The Denver Post, John Leyba, Associated Press
Denver Broncos quarterback Tim Tebow warms up before their NFL football game against the New England Patriots Sunday Dec. 18, 2011 at Sports Authority Field at Mile High.

WEST PALM BEACH, Fla. -- Could we parishioners in the Church of Tim Tebow be taking this all just a bit too seriously?

Our national Tebrowmance is reaching absurdly mythic proportions, and I say this as someone who once hung out with Tebow in a Gainesville bar -- well, stood next to him briefly while waiting for a table. Tebow and his friends were given one before us, even though we had arrived before them.

A miracle? God and restaurant hostesses do work in mysterious ways.

It's no more preposterous than what's being written about this charismatic, thoroughly nice young man from Jacksonville, Fla., who is inarguably a better role model than some of the thugs peppering professional sports.

Consider what's happened as Tebowmania has swept across the country in the past week, after Tebow's Denver Broncos won a lightning-quick overtime victory to propel them into the second round of the pro football playoffs against the New England Patriots Saturday night.

This week, Time magazine's Jon Meacham calls the Broncos quarterback "perhaps the most significant Evangelical Christian in the country."

Sportswriters went nuts over the numerology "symbolism" of Tebow's 316 passing yards, averaging 31.6 yards, because his favorite Bible verse is supposedly John 3:16, which was also Google's top search after Sunday's victory over the Steelers.

In the Washington Post last month, Sally Quinn said Tebow might be the Second Coming. "Tebow, as was Jesus Christ, has been teased, criticized and mocked unmercifully for his public displays of faith," she wrote.

Fans ordered so many customized Broncos jerseys with No. 15 on the front and "Jesus" on the back (for about $100 each), that NFL.com has run out.

During the Steelers game on Sunday night, Tebow set a Twitter record for sports tweets.

And no matter what happens near Boston Saturday, Tebow is now a verb. Tebowing has become an international cultural phenomenon as people across the globe photograph themselves assuming the quarterback's signature bent-knee prayer position.

Even CBS' sports anchors assumed the position in tribute after Sunday's game.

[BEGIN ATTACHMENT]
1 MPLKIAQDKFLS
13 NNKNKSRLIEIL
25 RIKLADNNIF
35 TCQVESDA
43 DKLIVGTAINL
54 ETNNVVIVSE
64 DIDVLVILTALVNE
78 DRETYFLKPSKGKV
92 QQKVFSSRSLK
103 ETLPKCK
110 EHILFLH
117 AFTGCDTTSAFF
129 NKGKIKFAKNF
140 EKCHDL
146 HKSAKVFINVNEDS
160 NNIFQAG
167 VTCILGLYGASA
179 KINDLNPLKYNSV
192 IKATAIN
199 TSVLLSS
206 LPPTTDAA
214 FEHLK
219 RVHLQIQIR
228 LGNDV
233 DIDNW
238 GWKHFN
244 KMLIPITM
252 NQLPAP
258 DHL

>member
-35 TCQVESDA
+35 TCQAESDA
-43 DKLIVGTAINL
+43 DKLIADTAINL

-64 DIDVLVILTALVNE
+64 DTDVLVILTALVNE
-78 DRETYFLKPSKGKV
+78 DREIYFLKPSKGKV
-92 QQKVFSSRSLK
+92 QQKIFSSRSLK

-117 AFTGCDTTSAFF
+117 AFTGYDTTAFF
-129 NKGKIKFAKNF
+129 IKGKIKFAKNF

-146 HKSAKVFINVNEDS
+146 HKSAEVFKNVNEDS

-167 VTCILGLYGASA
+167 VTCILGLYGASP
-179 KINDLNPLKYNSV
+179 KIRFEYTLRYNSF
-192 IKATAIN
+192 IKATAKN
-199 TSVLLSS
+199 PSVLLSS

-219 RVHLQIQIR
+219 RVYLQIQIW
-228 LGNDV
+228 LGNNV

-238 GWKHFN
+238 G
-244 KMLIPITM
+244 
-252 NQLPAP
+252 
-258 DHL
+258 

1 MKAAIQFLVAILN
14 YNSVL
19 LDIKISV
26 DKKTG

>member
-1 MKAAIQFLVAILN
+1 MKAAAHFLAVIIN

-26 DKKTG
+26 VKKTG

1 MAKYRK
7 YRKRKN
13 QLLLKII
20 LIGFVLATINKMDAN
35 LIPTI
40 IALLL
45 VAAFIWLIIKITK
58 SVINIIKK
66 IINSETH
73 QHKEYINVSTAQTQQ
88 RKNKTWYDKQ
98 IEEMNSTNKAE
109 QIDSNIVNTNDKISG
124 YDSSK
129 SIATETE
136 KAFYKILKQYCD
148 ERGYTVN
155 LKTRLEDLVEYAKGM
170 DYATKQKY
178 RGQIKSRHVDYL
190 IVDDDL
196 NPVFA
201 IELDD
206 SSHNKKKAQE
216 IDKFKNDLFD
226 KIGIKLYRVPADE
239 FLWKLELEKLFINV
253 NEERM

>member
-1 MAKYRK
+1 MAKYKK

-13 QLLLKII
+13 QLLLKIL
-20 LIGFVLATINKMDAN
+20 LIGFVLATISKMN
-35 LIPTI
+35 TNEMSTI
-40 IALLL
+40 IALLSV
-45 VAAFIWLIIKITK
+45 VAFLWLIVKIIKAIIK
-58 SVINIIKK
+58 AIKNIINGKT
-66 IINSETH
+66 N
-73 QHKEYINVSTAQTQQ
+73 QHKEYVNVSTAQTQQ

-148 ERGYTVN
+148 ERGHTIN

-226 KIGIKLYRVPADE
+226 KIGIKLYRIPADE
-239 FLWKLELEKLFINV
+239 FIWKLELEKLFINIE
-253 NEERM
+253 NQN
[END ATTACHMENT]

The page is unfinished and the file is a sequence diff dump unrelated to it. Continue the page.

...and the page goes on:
It all proves he's got a pipeline to God, right?

Religious leaders are clearing their throats delicately.

While they admire that Tebow's commitment to his faith is as rock-hard as his abs, they're cautious about any "God is on Tebow's side" argument.

''You have to be careful about gauging God's favor by victories or defeats," said Paul Copan, a philosophy and ethics professor at Palm Beach Atlantic University, who supports Tebow's frequent professions of faith. "The question is, 'Are we on God's side?'"

Gerald Kisner, pastor of Tabernacle Missionary Baptist Church in West Palm Beach, doesn't believe God cares about who wins a football game.

''You get into some tricky theology. How does God pick which Christian to favor in an athletic contest? I don't think the God I serve operates like that," said Kisner, who warned that some of the Tebow myth-making "borders on idolatry."

As for Tebow's overt piety bringing hearts and minds to Jesus, David Wilt, rector of Holy Trinity Episcopal Church in West Palm Beach, hasn't seen any evidence.

''I certainly don't know that it has much evangelistic impact," he said. "When he prays after completing a touchdown pass, I don't think he's consciously thinking he's going to win a few people for Jesus Christ."

Yet Tebow's lack of hypocrisy and his gosh-darn decency are hard to deny, even as he's become a Rorschach test for Americans' polarized attitudes about religion.

Applaud his public expressions of devotion and you're a right-wing religious zealot. If it makes you squirm, you must hate the people of God.

In The New York Times, Frank Bruni called it a bait-and-switch. "You come for scrimmages and he subjects you to Scriptures ... "

Tebow's pious religiosity isn't "scriptural, necessarily," Wilt said. "The Ash Wednesday lessons say to pray in your closet and not be out there acting pious."

Nevertheless, there's long been an intersection between American sports and religion.

''We often had prayer before and after games," said Tom Mullins, a former high school football coach and pastor of Christ Fellowship, the Palm Beach Gardens mega-church.

He's seeing the Tebow effect in an increase in conversations about the meaning of faith.

''Tim's life is serving to... get the conversation going. To me, this is a healthy thing," he said.

As for Tebow's oft-bended knee, Mullins said, "I promise you Tim's not praying to win the game, he's praying to do his best."

Tebow's public expressions of faith may ultimately have an ancillary effect, PBAU's Copan said.

''You ought to persuade people by the way you live, by what you do. Maybe then people will say, 'Hey, this guy has a good message. Maybe I should pay attention.'"

But a miracle worker?

Not in biblical terms, religious leaders say. He is, however, a supremely confident, highly competitive player who takes enormous physical risks.

''But faith can make us stronger and make us attempt to do things we wouldn't ordinarily do," Wilt said.

Like beating New England, who are favored by nearly two touchdowns?

''If they beat the Patriots, it might be a certifiable miracle," Mullins said.

Barbara Marshall writes for The Palm Beach Post. E-mail: barbara(underscore)marshall(at)pbpost.com.

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